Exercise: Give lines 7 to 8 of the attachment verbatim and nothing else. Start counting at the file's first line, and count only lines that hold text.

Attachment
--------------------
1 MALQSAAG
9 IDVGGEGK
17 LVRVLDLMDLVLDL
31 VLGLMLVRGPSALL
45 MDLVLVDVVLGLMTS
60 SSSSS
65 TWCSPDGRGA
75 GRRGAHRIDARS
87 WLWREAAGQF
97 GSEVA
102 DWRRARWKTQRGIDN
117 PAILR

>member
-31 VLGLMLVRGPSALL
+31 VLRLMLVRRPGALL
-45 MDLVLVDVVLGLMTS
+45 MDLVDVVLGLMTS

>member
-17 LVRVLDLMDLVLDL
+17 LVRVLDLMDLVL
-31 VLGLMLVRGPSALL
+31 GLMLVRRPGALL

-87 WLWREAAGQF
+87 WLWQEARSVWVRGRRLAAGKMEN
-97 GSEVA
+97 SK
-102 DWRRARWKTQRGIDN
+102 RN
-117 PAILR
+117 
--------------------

65 TWCSPDGRGA
75 GRRGAHRIDARS